There's no denying it: This year's VMAs were all about the women. From the explosive show opener with Ariana Grande, Jessie J and Nicki Minaj, to a showstopping Beyoncé finale, the entire night had men looking like an afterthought.
Perhaps the cast members from Orange Is the New Black said it best when they took to the stage to present, quipping, "This year's VMAs are a lot like our prison show: There are a bunch of badass women all crammed in the same place trying to get one over on each other."
And it's (mostly) true. The night's biggest performances all came from women (many of them with all female backup dancers): Taylor Swift, Iggy Azalea, Rita Ora, as well as the women mentioned previously. Meanwhile, the male performances were considerably less memorable (aside from a heartbreaker by Sam Smith). There was the ultra-popular and mega-forgettable 5 Seconds of Summer and an Usher performance dominated by a moment he shared with Nicki Minaj. Even Maroon 5's attempt to execute an arena-worthy vision outside the theater just didn't quite work.
The men were also left out of performances where they could have very easily fit in. Jay Z could very well have joined Beyoncé when she got to "Drunk In Love," likewise Drake could have joined her for "Mine." Drake wasn't even there to pick up his award in the first place, leaving the acceptance speeches one man short. And in fact, Jay Z stayed to the sidelines with Blue Ivy on his knee, only taking the stage to present his wife with the Video Vanguard Award.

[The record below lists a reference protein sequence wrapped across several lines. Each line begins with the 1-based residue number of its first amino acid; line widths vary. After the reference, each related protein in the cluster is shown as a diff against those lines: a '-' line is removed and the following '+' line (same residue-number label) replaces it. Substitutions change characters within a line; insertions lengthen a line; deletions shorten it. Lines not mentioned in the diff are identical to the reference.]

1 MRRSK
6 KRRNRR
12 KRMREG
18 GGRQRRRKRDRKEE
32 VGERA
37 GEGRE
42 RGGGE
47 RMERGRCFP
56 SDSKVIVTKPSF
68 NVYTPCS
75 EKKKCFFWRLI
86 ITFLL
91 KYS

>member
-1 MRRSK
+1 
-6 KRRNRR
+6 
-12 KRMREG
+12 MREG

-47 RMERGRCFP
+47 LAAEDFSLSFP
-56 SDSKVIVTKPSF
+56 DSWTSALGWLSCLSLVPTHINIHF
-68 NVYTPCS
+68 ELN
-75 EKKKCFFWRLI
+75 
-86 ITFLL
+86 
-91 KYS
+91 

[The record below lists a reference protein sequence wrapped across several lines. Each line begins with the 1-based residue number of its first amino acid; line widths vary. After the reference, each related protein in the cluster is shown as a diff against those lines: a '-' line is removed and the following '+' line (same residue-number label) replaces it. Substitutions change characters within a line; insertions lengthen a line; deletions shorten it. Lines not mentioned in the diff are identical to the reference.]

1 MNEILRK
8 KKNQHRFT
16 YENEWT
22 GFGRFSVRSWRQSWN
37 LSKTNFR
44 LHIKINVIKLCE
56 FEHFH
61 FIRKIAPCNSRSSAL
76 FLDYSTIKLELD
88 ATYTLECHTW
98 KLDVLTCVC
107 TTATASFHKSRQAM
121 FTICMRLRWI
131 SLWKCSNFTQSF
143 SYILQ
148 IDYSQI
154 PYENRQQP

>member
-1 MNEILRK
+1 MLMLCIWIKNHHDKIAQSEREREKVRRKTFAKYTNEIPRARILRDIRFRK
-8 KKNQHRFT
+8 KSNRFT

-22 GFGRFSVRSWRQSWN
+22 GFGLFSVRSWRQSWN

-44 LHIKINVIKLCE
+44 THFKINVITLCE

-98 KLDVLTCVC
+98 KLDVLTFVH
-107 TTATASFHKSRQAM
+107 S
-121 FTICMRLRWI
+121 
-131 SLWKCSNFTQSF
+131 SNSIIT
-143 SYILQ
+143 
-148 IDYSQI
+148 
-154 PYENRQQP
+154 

Aside from the performances, the night's big prizes went to the women as well. Miley Cyrus won for Video of the Year with "Wrecking Ball," Lorde won Best Rock Video for "Royals" (the first female artist to ever win in that category), Fifth Harmony won Artist to Watch, Grande won Best Pop Video, and of course, Beyoncé took home her Video Vanguard Award. All this, after a year in which Azalea made history by scoring the top two spots on the Billboard Hot 100 list, making her the first-ever woman to do so. (The only other artists to do it? The Beatles in 1964.)
The female domination of MTV's biggest night is, of course, in keeping with a pattern of female artists using the VMA stage to make a splash. Last year, Cyrus famously twerked her way into history; Britney Spears sang a snake-welding rendition of "I'm a Slave For You" that's become a pop icon; and Madonna set the tone back in 1984 at the first VMA show ever with her iconic performance of "Like a Virgin."
This time around, as in those past performances, there were plenty of risque costumes and a generous dose of bumping, grinding and other moves some might critique as less than empowering. But whatever one makes of the fashion choices or choreography, one thing was clear: The stage was unquestionably dominated by female faces and voices.
And if by the end of the night there were still lingering questions about who dominated the show, Beyoncé sent the message loud and clear during her performance, with a single powerful word emblazoned across the stage: "Feminist."